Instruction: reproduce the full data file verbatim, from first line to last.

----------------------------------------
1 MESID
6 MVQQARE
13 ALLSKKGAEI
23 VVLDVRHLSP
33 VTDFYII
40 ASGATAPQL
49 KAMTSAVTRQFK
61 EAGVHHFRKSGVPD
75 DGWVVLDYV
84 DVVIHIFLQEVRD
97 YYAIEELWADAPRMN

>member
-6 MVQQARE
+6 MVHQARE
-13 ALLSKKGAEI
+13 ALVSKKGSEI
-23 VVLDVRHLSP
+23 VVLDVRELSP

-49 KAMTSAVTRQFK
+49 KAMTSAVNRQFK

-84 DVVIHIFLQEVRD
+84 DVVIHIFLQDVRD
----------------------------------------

1 MESID
6 MVQQARE
13 ALLSKKGAEI
23 VVLDVRHLSP
33 VTDFYII
40 ASGATAPQL
49 KAMTSAVTRQFK
61 EAGVHHFRKSGVPD
75 DGWVVLDYV
84 DVVIHIFLQEVRD
97 YYAIEELWADAPRMN

>member
-6 MVQQARE
+6 MVHQARE
-13 ALLSKKGAEI
+13 ALVSKKGSEI
-23 VVLDVRHLSP
+23 VVLDVRELSP

-49 KAMTSAVTRQFK
+49 KAMTSAVNRQFK

-84 DVVIHIFLQEVRD
+84 DVVIHIFLQDVRD